Key areas of focus during pre-launch may include:
Patient Access Challenges – identifying and prioritizing patient issues relative to the distribution and use of the new medication.
Program Design – determining what type of program is required to efficiently and effectively optimize patient access. Also, reviewing corporate SOPs and Guidance documents to ensure governance throughout the process.
Budget Forecasting – determining the funding available to run the PSP and identifying scenarios that could impact the program’s costs over time.
Request for Proposal – preparing a structured RFP process and selecting a Provider.
Special Considerations – assessing if there are any unique considerations to plan for e.g. is there a need for a Special Access Program?
Transferring Patients Approach – partnering with the medical team and HCPs to determine the best approach for transferring patients from clinical trials and/or special access programs to the new program.
Developing & approving the PSP components – ensuring design and development of several of the program’s operational processes and tools such as the enrolment form, AE reporting, data reporting, welcome kits, etc.
Preparing internal & external organizations for launch – creating and executing implementation plans to ensure a seamless and efficient program launch such as communications, training and team integration.
Once the PSP is ready to launch, a new series of activities commence. This launch phase usually occurs one to two years post program initiation. The PSP Launch phase is very important to a product’s overall introduction as it assists both patients and physicians with quicker access to the new therapy. When a new product is launched in Biologic/Speciality Medicine, the HCPs first question to the company is often, “Do you have a PSP?” as they want to ensure their patients can access the medication without a large financial burden.
There are generally two stages of activity during this phase:
Pre-Public Reimbursement (Year One)
When a product is first launched, there is often minimal/no Public Insurance coverage leaving the patient to take-on a significant financial burden. PSPs can support HCPs and their patients without coverage during the first year of product availability by providing access to free medications while they wait for coverage approvals. Ways that PSPs provide this access support include:
- Transfer of Clinical Trial or Special Access Program patients
- Compassionate Use
- Private Insurance Assistance
Post-Public Reimbursement (Year Two and beyond)
Post-Reimbursement support begins when the Public plans begin providing approvals and paying for medications. PSPs seek to support patients with financial assistance during this time, ensuring they have access to their medications until coverage can be secured. The programs are able to support through services such as:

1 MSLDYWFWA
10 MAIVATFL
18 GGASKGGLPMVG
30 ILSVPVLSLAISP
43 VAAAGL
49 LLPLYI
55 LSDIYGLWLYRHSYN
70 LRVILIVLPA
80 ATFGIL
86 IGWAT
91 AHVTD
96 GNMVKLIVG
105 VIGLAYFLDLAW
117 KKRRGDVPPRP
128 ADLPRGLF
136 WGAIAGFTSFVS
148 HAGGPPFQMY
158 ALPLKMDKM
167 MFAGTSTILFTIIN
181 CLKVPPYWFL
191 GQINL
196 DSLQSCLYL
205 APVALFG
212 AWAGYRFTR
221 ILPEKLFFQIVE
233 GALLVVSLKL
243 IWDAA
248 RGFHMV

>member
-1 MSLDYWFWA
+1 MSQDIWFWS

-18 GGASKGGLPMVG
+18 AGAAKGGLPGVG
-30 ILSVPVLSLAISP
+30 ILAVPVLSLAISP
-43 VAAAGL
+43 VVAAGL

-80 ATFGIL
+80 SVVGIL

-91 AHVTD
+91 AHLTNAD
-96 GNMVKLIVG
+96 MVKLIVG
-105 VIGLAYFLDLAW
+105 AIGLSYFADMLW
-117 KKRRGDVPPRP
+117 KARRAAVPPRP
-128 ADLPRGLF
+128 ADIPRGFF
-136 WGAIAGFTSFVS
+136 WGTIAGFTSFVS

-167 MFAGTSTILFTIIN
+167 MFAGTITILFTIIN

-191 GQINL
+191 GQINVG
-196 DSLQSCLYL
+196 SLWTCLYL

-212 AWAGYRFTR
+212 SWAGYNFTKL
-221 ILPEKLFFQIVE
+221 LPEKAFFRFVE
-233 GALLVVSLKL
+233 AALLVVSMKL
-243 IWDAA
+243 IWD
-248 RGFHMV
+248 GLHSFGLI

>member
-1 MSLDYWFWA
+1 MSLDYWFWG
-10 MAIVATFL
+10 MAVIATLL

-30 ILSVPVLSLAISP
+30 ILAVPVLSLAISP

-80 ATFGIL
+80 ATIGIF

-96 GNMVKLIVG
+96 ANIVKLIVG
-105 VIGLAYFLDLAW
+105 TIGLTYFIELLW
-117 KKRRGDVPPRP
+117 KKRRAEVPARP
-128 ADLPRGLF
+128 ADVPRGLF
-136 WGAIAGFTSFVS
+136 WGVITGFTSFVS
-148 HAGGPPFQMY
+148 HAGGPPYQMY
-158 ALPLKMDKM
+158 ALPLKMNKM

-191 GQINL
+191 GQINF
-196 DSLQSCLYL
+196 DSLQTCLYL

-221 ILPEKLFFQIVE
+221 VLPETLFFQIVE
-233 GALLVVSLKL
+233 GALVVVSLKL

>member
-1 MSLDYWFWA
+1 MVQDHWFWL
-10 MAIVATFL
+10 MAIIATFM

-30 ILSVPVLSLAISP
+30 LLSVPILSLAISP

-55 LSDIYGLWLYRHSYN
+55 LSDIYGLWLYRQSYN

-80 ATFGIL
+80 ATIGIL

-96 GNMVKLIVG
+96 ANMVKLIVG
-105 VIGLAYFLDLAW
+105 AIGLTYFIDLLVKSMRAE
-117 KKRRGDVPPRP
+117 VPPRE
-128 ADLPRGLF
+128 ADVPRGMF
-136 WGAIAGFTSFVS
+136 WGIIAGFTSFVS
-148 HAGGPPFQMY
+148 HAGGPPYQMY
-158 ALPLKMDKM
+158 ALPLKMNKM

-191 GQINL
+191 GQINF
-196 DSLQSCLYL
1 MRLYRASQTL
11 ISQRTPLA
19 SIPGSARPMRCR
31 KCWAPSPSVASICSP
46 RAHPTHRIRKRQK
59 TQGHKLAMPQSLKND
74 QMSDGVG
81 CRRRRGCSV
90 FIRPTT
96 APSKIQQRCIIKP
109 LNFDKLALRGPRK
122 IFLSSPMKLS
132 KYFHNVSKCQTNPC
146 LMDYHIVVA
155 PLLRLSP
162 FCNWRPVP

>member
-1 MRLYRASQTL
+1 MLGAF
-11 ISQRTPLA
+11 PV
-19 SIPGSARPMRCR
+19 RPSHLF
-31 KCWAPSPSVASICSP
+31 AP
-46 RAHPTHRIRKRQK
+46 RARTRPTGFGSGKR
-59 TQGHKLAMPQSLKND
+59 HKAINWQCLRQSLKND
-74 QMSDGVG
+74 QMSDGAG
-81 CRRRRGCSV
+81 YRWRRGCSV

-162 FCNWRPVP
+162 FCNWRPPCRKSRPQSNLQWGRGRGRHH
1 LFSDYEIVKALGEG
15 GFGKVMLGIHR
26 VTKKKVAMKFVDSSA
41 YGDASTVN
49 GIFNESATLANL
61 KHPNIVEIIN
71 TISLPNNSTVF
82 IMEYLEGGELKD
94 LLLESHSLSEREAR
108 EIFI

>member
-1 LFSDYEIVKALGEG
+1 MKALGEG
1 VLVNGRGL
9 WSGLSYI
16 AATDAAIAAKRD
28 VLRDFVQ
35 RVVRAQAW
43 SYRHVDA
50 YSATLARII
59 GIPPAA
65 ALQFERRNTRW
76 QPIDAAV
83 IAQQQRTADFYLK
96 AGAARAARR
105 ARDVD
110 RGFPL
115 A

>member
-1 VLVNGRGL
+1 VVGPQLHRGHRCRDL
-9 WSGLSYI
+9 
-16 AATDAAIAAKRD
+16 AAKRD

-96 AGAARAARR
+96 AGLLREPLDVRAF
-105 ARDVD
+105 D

- Transitioning Bridging Patients to Commercial Patients
- Planning support for “No Reimbursements” or Cash-paying patients who fall through
the gaps in provincial and/or private reimbursement coverage
- Co-pay assistance
- Reimbursement navigation and financial assistance
As the program matures, there will be instances where the PSP team and their Provider partners will need to plan for additions and/or changes to the program. This may result in a growth of or enhancements to the initial PSP. This growth phase may be triggered as a result of:
- New product indications (the PSP returns to the Launch phase for each new indication)
- The need for additional New Services
- Continued or new requests for Bridging and Compassionate support
- Annual Reviews
The PSP reaches the Maturity stage when the product it supports is in a similar stage in its product lifecycle. Key activities undertaken during this phase include:
- Patient Enrolment reviews (assessing patterns – steady, increasing, decreasing)
- Budget allocation and decision-making (does the program need to maintain the same level of financial support compared to earlier stages?)
- Current services reviews – what services are still required and what services are no longer required?
- Adherence support – assist long-term patients to maintain their drug therapy schedule
The Decline stage occurs when most patients begin leaving the program and/or when a brand’s budget no longer supports the provision of a PSP. During this final stage, PSP Managers/Teams partner with their Providers to ensure:
- Final financial/budget planning and reconciliation
- Program Services debriefs – how well did the program meet its objectives?
- Determine if alternative Financial Assistance Programs are needed
Why is it important to manage the PSP Lifecycle?
There are a number of reasons that compel Manufacturers to proactively manage the Lifecycle of their PSP program(s):
Program Costs – as the number of patients within the program increases Manufacturers may need to look at their Program Model i.e. transition from FFS to FTE model.
Patient Services – as products mature in their lifecycle the need for Financial Support may change.
New Patient Access Challenges – new challenges may emerge with financial impact that may need additional Program services and support.
New Market Entrant Challenges – new products may be launched that impact program enrolment – patients transitioning to newer therapies and/or switching between programs.
Program Design based on Product Lifecycle Stage – as the product moves to the Patient Withdrawal phase and patient enrolments drop, Manufacturers may shift back to an FFS model to conserve costs.
- A Patient Support Program (PSP) is a group of services provided to help reduce barriers to patients requiring a particular medication.
- Examples of program services include nursing services, reimbursement navigation support, infusion and injection services, patient education, pharmacy services, and financial support services.
- PSPs are provided to patients by pharmaceutical and biotech Manufacturers (Manufacturers) for medications with unique requirements related to distribution and patient support.
- In Canada, there are several third-party providers (Providers) who administer these programs.
- Patient Support Programs can be sub-classified based on the type of structural hub approach or the type of service model used.
- PSPs can also vary in size relative to the number of patients within the program, products & services in the program or the size of the PSP Team.
- Patient Support Programs progress through a PSP Lifecycle that guides the startup, implementation and closure of the program. The PSP Lifecycle has five stages.
- What is a PSP?
- What are the 3 types of hubs used to structure PSPs?
- What are the 2 service model types using in PSPs?
- What 3 ways do PSPs vary in size?
- List the PSP Lifecycle stages.
- Which Lifecycle stage is the most important and why?
Areas I would like to further explore are: